The overall aim of this thesis is to examine different aspects of Swedish adolescents’ everyday environment in a digital world. Drawing on ecological and psychosocial developmental theories I will discuss social, sexual, and biological aspects of the Internet as an everyday environment, an environment in which most adolescents spend a great deal of time. The thesis comprises four studies, all examining different aspects of the developmental stage of adolescence. Study I focused primarily on the extent to which adolescents encounter explicit online content, such as pornographic, violent, and/or hateful material, and how they react to it. What feelings are associated with explicit online content? And how do adolescents deal with those feelings? In study I we analyzed questionnaire data collected from 226 adolescents between the ages of 13 and 15 (47% girls and 53% boys). In line with other studies on the subject, the results showed that many Swedish adolescents are exposed either intentionally or unintentionally to explicit online content. Adolescents in this study showed surprisingly low emotional response to their exposure to explicit content. Their coping strategies center on personal agency, with most choosing to avoid or block unwelcome content rather than turn to parents or siblings for support and advice. Almost no significant gender differences were found in the choice of coping strategies, except that young men were more likely to avoid a site than were young women. Study II focused on the association between various parental and child factors and the parents’ attitudes toward adolescents’ online sexual activities. The study was based on questionnaire data collected from parents (78% mothers) and adolescents (54% girls) in 496 families. Results showed that parental attitudes toward adolescents’ offline and online sexual activities are closely related, although parents are more permissive in the offline setting. Parents’ attitudes toward online sexuality are not only correlated with their attitudes toward sexuality in traditional settings, but also by their preferences on the Internet. Parental attitudes were found to differ by the sex of the parent and the sex and age of the child. The link between fathers’ attitudes and adolescents’ online sexual activities was mediated by parental rules, suggesting that communication is part of the transmission of values. The focus of study III was on the link between adolescent boys’ pubertal timing and their offline and online romantic and sexual activities. The study was based on questionnaire data obtained from 142 early adolescent Swedish boys. Participants reported on stagenormative (physical) and peer-normative aspects of pubertal timing, and on offline and online romantic and sexual activities. Both aspects of pubertal timing were related to romantic and sexual activity offline, but only the stage-normative measure was linked to sexual activities online. In study IV the focus was on the relationship between sexual and romantic activity in a traditional offline context and similar activities online. Longitudinal questionnaire data were obtained from 440 adolescents over three years. Results revealed that both offline and online sexual activity increased over time within the group. We found that results for girls showed a somewhat larger effect, indicating that the link between offline and online sexual activity is largest within the female group. Results also revealed a small but significant increase in the slope for participation in offline sexual activity with online sexual activity as a predictor – but only for boys – indicating that the link between online and offline sexual activity (i.e., the other way around) only exists within the male group. Thus, as boys’ participation in sexual activity increases online, so it also does offline. The article concludes that adolescents’ romantic and sexual activities online are tied to their physical, offline equivalent and so the Internet can be regarded as an important context for sexual development. Taken together, the individual studies suggest that The Internet, as an everyday environment is linked to several aspects of the developmental phase of adolescence. Further studies should continue to explore the effect of the Internet on adolescents’ developmental tasks.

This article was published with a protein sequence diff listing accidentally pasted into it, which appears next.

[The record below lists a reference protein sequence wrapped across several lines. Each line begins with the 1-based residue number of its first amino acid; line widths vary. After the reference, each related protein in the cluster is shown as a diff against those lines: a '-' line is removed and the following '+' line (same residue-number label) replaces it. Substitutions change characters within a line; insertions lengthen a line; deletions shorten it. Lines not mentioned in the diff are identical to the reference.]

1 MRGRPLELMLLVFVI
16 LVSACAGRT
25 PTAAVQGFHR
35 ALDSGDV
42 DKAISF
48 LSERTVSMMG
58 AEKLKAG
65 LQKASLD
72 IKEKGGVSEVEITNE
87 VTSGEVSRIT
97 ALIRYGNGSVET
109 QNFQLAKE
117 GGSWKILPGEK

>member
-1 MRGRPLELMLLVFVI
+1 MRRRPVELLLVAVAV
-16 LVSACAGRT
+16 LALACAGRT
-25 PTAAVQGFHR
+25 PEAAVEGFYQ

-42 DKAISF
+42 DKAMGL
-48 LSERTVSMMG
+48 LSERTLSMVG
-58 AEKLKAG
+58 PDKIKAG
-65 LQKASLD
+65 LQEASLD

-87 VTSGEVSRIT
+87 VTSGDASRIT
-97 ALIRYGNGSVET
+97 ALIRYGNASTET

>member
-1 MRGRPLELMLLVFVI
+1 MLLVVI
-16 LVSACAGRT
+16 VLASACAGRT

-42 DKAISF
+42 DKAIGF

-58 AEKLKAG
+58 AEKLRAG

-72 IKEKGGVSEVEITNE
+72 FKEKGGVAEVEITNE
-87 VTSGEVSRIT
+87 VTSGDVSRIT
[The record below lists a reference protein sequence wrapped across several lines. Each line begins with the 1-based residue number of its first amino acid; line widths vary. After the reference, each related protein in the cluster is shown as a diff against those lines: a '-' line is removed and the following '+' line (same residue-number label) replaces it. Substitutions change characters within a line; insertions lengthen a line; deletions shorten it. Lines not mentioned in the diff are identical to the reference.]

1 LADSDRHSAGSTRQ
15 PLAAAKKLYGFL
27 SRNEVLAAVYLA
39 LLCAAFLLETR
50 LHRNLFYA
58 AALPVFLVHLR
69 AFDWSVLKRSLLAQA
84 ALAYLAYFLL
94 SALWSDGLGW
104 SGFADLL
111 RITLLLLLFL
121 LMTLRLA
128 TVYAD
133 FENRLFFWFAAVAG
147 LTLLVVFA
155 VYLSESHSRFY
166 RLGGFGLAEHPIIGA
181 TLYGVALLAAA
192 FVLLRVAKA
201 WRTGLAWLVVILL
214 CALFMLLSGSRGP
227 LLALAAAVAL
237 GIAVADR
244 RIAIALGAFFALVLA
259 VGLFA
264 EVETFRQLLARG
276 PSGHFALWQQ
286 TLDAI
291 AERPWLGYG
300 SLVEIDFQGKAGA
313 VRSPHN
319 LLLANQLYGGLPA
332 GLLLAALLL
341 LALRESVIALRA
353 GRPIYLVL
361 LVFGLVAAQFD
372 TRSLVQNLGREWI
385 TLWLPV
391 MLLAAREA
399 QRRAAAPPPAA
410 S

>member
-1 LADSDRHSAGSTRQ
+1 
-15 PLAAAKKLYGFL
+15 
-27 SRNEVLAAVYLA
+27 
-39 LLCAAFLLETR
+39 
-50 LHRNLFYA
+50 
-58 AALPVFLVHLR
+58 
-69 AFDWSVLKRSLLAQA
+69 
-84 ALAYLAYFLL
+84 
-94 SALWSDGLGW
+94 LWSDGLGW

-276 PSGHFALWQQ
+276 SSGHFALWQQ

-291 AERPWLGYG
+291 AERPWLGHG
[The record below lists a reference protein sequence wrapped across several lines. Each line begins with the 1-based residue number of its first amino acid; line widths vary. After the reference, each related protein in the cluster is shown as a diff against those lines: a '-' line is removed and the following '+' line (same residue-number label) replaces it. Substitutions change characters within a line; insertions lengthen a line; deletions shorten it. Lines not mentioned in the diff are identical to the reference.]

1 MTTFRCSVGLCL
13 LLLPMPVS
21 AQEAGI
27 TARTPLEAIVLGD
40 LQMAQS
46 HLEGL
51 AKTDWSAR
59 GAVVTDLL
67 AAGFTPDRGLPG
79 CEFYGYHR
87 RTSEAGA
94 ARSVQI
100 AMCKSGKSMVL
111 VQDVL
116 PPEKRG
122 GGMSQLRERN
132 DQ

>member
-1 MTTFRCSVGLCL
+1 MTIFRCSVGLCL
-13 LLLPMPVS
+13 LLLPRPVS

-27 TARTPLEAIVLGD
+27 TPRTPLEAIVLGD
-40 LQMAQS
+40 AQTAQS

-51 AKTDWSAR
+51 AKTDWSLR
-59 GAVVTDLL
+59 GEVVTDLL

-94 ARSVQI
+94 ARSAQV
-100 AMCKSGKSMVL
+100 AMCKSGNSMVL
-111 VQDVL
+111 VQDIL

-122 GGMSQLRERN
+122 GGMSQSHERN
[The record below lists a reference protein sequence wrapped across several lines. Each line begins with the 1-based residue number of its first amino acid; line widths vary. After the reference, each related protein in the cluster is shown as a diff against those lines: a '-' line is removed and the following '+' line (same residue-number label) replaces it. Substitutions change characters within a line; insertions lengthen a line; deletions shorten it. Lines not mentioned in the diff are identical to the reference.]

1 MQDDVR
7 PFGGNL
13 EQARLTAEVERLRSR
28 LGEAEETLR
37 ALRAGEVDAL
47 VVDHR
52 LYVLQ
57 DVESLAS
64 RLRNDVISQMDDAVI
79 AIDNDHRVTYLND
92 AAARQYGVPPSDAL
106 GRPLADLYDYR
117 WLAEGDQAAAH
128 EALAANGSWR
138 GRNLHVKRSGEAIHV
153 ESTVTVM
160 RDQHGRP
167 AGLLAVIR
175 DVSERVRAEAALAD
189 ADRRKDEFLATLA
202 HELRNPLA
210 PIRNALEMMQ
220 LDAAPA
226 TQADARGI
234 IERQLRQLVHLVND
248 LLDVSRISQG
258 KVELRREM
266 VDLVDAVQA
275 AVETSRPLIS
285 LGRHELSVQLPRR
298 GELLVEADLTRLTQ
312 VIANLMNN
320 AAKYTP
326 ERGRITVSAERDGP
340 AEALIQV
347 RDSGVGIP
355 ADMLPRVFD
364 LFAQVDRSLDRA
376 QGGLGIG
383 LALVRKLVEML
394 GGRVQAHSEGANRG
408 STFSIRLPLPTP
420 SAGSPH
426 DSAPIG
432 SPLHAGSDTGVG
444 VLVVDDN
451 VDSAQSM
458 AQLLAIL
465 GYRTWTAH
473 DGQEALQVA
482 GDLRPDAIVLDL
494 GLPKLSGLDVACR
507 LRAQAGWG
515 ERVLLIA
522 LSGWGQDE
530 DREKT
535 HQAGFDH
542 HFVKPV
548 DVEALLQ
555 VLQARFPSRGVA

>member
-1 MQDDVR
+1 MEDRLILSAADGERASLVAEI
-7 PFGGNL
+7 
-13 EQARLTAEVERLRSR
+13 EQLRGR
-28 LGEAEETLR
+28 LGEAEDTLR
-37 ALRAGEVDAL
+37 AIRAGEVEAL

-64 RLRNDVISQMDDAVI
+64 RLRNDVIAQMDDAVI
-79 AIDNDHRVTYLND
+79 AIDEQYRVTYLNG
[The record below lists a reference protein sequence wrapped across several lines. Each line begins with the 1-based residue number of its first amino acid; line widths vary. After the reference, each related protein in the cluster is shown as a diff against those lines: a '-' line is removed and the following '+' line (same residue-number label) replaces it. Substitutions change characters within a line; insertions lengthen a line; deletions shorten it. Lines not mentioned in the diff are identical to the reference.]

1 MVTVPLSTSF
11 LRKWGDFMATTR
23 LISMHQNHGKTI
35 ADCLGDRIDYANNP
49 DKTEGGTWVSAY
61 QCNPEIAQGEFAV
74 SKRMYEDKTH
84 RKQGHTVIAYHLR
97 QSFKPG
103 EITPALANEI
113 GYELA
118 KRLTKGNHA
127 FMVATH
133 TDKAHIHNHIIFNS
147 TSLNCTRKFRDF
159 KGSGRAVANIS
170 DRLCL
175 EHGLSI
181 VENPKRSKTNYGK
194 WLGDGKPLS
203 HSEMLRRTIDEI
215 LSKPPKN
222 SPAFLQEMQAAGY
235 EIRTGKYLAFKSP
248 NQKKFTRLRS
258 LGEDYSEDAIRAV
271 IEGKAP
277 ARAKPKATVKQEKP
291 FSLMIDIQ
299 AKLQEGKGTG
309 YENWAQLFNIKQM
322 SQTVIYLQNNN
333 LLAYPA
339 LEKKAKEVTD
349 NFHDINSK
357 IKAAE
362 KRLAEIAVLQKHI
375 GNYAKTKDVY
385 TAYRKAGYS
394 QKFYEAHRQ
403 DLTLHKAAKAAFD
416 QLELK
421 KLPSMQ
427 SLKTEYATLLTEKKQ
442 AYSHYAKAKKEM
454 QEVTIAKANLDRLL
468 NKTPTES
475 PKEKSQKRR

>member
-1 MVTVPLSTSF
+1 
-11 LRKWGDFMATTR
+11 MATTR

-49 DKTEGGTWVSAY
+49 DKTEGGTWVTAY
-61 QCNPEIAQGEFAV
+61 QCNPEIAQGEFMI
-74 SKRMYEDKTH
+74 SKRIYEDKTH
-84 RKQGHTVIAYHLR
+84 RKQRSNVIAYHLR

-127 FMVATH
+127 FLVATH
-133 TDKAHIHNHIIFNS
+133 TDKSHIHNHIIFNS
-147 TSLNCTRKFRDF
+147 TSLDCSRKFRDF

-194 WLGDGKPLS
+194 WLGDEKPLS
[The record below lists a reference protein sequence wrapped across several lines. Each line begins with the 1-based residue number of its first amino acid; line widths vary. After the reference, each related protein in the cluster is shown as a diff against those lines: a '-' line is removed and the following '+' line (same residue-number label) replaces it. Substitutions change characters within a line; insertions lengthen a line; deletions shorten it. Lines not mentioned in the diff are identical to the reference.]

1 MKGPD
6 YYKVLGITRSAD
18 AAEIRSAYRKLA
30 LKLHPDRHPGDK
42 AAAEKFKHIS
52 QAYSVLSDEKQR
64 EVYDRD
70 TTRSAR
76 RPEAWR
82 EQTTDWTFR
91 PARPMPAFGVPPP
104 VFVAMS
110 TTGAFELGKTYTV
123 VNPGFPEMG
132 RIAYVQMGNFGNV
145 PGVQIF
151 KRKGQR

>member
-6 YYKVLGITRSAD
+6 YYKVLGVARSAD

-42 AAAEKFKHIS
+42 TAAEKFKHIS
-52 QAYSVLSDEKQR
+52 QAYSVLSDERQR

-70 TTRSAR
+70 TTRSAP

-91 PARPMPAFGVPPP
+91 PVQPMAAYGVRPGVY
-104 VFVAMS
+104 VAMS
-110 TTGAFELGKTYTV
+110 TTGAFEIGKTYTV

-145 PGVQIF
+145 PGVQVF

Ort, förlag, år, upplaga, sidor
Gothenburg: Department of Psychology University of Gothenburg, 2014. s. 62
Nyckelord
Adolescence, Internet, Romantic and sexual activity, parental attitudes, offline, online
Nationell ämneskategori
Psykologi
Forskningsämne
Barn- och ungdomsvetenskap; SAMHÄLLSVETENSKAP, Psykologi
Identifikatorer
urn:nbn:se:hv:diva-8929 (URN)978-91-628-9159-6 (ISBN)
Tillgänglig från: 2016-01-27 Skapad: 2016-01-26 Senast uppdaterad: 2016-01-27Bibliografiskt granskad

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Sorbring, EmmaHallberg, JonasBohlin, Margareta